But I also expect that the defendant will get a spirited defense, and hope that he receives one. Everyone deserves their day in court, and a legal defense. Now, I've been beaten up on the stand pretty heavily, by unscrupulous defense attorneys who are trying to impugn the state's main witness against their client. (I once had a DWI attorney roar a warning at me of the penalty for perjury, to grandstand to the jury. He later tried to shake my hand outside the court room, and I couldn't do it. It's one thing to try to cast doubt, but when he called me a liar, I didn't owe him that courtesy.)

I WANT our state to have to prove up its cases against a good defense. If we can't, then we need to not file them at all. Someone has to give that defense. Criminal litigation is an expert's game. Even bad guys deserve expert legal defense.

Anonymous said...

I fail to understand how there can be a class of suspects that are not due a good defense due to the taint they will leave on the defenders.

If we are going to demonize any who dare defend those suspected of one crime or another, why not just shoot everyone accused of child molestation?

So, which politician do we accuse first?

Roberta X said...

Mick, your brother may be of upstanding moral character but IMO, by running that ad he shows the judgment of a tick or a leech.

His opponent isn't running attack ads. It makes Curry
appear to be the better man.

Not to mention that the ad strongly implies that some accusations -- not convictions, accusations -- render the accused unfit for legal representation. Funny, I remember State and Federal Constitutions saying otherwise. Of course, I'm not a lawyer -- and I would not hire one that ignorant of the law.

Tell Mark he needs to get a better ad, fast -- and repudiate this one even faster.

Anonymous said...

"Mark Massa has prosecuted bad cops in the past."

Which is why Massa immediately resigned after Brizzi nolled the OWI/Death against Bisard.

Guilt by association for thee, but not for me.

Shootin' Buddy

Anonymous said...

BTW, speaking of when law enforcement goes bad, what is your brother's position on DePrez?

Going to keep her and her sunny disposition if your brother wins the election?

Shootin' Buddy

lelnet said...

Child molesters deserve to rot in prison and then burn in hell.

But _the American people_ deserve an honest judicial system, where we can be reasonably assured that only guilty people go to prison. The adversarial process is how we attempt to get that, and it works reasonably well. Not perfectly, but better than any known alternative.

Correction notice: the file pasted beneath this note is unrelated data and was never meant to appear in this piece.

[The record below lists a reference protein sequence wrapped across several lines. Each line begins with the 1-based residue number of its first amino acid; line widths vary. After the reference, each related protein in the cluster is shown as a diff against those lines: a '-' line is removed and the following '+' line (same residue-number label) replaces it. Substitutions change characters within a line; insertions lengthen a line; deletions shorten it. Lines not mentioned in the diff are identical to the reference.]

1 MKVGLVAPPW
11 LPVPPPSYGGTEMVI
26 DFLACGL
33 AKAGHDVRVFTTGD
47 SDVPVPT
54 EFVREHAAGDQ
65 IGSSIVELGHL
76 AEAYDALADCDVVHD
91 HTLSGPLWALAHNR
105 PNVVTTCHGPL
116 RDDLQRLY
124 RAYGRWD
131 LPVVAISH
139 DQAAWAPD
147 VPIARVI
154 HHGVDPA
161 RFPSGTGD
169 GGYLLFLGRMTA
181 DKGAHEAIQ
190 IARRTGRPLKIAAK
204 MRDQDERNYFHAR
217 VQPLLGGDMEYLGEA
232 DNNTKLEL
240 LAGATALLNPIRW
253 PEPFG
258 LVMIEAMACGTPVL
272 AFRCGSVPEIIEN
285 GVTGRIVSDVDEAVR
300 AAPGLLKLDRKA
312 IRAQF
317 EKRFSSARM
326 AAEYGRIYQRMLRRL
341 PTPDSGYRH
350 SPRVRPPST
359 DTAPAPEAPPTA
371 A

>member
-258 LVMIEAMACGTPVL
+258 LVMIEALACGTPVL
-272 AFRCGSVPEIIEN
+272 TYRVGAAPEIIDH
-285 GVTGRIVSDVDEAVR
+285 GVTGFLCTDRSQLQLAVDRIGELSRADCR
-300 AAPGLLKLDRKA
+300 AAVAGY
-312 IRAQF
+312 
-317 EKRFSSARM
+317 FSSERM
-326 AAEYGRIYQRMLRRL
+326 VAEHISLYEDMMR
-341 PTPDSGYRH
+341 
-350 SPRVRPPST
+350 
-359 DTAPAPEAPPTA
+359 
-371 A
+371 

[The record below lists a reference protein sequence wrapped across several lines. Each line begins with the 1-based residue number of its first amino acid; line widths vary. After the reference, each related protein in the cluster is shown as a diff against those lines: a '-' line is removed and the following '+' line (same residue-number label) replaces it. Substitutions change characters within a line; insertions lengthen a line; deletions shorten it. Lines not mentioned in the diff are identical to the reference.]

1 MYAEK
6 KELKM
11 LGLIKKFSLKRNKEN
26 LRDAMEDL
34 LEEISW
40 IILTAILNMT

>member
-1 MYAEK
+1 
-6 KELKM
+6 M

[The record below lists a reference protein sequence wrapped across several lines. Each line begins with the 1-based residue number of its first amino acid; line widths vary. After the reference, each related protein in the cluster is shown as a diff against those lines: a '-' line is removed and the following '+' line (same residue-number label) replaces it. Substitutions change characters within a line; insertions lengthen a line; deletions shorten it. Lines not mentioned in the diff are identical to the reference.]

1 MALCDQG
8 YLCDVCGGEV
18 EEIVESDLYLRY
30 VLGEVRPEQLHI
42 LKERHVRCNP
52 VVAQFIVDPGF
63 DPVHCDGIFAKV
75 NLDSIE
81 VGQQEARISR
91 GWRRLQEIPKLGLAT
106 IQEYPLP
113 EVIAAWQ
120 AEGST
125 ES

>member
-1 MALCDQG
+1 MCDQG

The fact that the crime is a horrible one is a concern for sentencing. Which comes _after_ a jury has decided whether or not the state has proven that the defendant is actually the person who committed it.

Prison is in the hands of the jury, and hell is in the hands of God. What elected officials have control over is their duty to the people and to the system...and the guy running this ad clearly doesn't see it that way.

Britt said...

No one is denying that child molesters have a right to be represented. No one is arguing for summary execution, and I'm disappointed in the usually quite level headed crowd here in insisting that this is the case.

Look, the courts must presume the defendant is innocent. However, the fact is that some people have a preponderance of evidence against them when they go to trial. Especially modern forensic evidence. It's one thing to represent someone who's guilt is in question. It's quite another to represent someone who you know, having looked at the evidence, is guilty as sin. I'm not talking about the system, I'm talking about an individual defense attorney, reading the case file, realizing that the accused is in fact guilty, and then choosing to defend him anyway.

Sleazy lawyers who will represent confessed serial killers or unrepentant child molesters have a place in the world. Some see representing the monstrous as a noble act, some sort of high minded belief. I do not. Defending evil is not noble. Defending the accused if there is doubt is noble, but it is not a righteous act to defend someone who gleefully confessed to a heinous act, or who has an overwhelming case arrayed against him. Those people have the right to representation, but it's a job best left for the sleazy sharks who will take any case. Moral, upstanding people do not defend evil.

Oh and if you're going to disagree with me, please don't trot out the Scopes trial, Susan B. Anthony's arrest, or the Civil Rights Movement. I'm not advocating a curtailment or removal of Miranda rights, I'm not advocating anyone be denied representation. I'm simply saying that if an attorney defends monsters, he cannot complain if someone questions his judgment or his morality. If one is seen to lie with dogs, one can expect his acquaintances to inquire about his flea problem.

Anonymous said...

"reading the case file, realizing that the accused is in fact guilty, and then choosing to defend him anyway."

The attorney has no choice, especially if a public defender, it is, as the Supreme Court reminds us continually, his duty.